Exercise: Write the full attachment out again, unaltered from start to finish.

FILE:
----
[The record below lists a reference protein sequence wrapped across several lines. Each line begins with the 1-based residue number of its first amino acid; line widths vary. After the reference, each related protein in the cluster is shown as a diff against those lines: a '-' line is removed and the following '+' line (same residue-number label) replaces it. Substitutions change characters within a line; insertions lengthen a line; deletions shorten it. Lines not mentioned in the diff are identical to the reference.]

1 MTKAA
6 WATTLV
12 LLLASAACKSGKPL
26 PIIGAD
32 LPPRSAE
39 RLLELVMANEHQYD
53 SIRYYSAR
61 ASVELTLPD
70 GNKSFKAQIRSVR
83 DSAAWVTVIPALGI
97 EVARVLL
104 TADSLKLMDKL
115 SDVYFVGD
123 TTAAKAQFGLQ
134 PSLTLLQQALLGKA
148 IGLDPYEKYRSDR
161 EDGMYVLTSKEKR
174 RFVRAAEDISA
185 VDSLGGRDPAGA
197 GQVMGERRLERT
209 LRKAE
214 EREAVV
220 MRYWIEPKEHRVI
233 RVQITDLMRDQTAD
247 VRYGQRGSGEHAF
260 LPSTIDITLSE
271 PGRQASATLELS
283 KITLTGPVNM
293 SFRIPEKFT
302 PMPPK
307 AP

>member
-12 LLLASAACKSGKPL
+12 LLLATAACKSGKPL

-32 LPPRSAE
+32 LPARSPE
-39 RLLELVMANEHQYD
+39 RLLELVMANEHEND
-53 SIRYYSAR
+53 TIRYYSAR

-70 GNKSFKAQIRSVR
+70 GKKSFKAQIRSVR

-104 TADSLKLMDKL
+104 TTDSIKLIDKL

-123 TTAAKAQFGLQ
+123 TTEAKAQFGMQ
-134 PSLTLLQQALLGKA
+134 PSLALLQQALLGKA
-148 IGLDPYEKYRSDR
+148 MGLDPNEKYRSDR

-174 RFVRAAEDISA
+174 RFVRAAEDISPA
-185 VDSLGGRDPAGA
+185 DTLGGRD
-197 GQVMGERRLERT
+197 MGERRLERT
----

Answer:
[The record below lists a reference protein sequence wrapped across several lines. Each line begins with the 1-based residue number of its first amino acid; line widths vary. After the reference, each related protein in the cluster is shown as a diff against those lines: a '-' line is removed and the following '+' line (same residue-number label) replaces it. Substitutions change characters within a line; insertions lengthen a line; deletions shorten it. Lines not mentioned in the diff are identical to the reference.]

1 MTKAA
6 WATTLV
12 LLLASAACKSGKPL
26 PIIGAD
32 LPPRSAE
39 RLLELVMANEHQYD
53 SIRYYSAR
61 ASVELTLPD
70 GNKSFKAQIRSVR
83 DSAAWVTVIPALGI
97 EVARVLL
104 TADSLKLMDKL
115 SDVYFVGD
123 TTAAKAQFGLQ
134 PSLTLLQQALLGKA
148 IGLDPYEKYRSDR
161 EDGMYVLTSKEKR
174 RFVRAAEDISA
185 VDSLGGRDPAGA
197 GQVMGERRLERT
209 LRKAE
214 EREAVV
220 MRYWIEPKEHRVI
233 RVQITDLMRDQTAD
247 VRYGQRGSGEHAF
260 LPSTIDITLSE
271 PGRQASATLELS
283 KITLTGPVNM
293 SFRIPEKFT
302 PMPPK
307 AP

>member
-12 LLLASAACKSGKPL
+12 LLLATAACKSGKPL

-32 LPPRSAE
+32 LPARSPE
-39 RLLELVMANEHQYD
+39 RLLELVMANEHEND
-53 SIRYYSAR
+53 TIRYYSAR

-70 GNKSFKAQIRSVR
+70 GKKSFKAQIRSVR

-104 TADSLKLMDKL
+104 TTDSIKLIDKL

-123 TTAAKAQFGLQ
+123 TTEAKAQFGMQ
-134 PSLTLLQQALLGKA
+134 PSLALLQQALLGKA
-148 IGLDPYEKYRSDR
+148 MGLDPNEKYRSDR

-174 RFVRAAEDISA
+174 RFVRAAEDISPA
-185 VDSLGGRDPAGA
+185 DTLGGRD
-197 GQVMGERRLERT
+197 MGERRLERT